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The Year of Regulation

By - 10 April 2018

Paysafe’s Elliott Wiseman, General Counsel and Chief Compliance Officer, Paysafe, discuses GDPR, PSD2, and what they mean for the gaming industry.

In today’s digitally connected world, data is being produced in huge volumes, at an incredible pace. This has certainly been evident in the gaming space, where the rise of apps and websites have contributed to the sector becoming one of the earlier digital adopters. Recent findings suggest the UK online gambling sector will grow by nine per cent to reach a value of £5.95bn by 2019. Clearly, data growth is inevitable with each mouse click and every app log-in creating a data footprint.

For gaming operators today, harnessing these data flows is no longer an optional exercise – it is a necessity. 2018 has been billed as ‘the year of regulation’, in which legislative pressures will peak at the deadline for the General Data Protection Regulation (GDPR) on 25th May, following the rollout of the second Payment Services Directive (PSD2) in January this year. While the specific requirements of each piece of regulation differ considerably, the realities of non-compliance are significant. Failure to comply will put operators at risk of heavy fines – not to mention a loss in consumer trust and reputation – which means data protection and customer privacy should be at the very core of everything gaming operators do going forward. But although it’s easy to view these new regulations as a burden, both PSD2 and GDPR offer a platform for competitive advantage, and an opportunity for operators to get their house in order for longer-term gain.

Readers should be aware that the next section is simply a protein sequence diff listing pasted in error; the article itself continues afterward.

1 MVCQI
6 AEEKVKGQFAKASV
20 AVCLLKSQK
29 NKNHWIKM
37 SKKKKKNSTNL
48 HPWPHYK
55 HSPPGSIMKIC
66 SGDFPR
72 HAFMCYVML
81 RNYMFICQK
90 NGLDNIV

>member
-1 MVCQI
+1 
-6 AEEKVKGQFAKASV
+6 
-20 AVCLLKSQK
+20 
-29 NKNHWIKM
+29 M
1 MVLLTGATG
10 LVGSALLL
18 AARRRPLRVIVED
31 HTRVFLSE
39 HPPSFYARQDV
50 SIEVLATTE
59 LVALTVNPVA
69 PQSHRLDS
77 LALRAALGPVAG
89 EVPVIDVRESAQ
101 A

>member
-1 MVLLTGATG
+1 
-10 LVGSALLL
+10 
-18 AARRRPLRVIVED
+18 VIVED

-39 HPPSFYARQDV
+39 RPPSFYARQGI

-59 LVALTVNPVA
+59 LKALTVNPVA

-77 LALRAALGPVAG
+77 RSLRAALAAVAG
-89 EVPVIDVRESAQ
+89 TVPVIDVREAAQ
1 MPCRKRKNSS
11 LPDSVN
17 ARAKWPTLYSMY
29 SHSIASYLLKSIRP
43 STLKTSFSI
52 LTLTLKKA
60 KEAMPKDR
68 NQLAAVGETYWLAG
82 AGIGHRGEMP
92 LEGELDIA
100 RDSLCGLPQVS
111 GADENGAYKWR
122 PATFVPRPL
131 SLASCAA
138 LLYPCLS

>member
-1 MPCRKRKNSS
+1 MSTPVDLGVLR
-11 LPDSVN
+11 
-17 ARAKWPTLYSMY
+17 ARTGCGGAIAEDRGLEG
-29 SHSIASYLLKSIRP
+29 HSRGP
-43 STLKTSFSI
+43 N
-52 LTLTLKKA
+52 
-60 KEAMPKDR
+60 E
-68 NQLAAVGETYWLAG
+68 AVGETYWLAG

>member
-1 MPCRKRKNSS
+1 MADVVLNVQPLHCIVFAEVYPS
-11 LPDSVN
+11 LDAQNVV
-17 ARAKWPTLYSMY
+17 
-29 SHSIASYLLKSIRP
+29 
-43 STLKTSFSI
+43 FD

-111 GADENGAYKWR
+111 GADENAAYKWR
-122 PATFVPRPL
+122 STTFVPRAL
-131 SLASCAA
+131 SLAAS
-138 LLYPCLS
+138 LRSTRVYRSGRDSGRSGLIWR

The changing regulatory landscape
PSD2 came into effect on 13th January, representing an evolution of the existing directive. Aside from enhancing consumer protection within payments, and boosting security, a side benefit of the directive is the improvement it will drive in terms of new and innovative services. PSD2 aims to make it simpler for technology start-ups, payment processors and banks to communicate with each other; share feedback and information gathering. By requiring banks to make their data available to these third-party companies through open technology development tools – Application Programming Interfaces (APIs) – ‘open banking’ becomes a genuine option. In essence, with every company in the payments chain benefitting from mutual information and technologies, competition can prosper and new services can be developed at the benefit of the consumer.

In addition, gaming companies should note the security implications of PSD2. It insists operators implement stronger (i.e. multi-factor) customer authentication methods. Ultimately, the updated directive is designed to make digital payments easier for consumers, while guaranteeing them greater security over the transactions related to their accounts.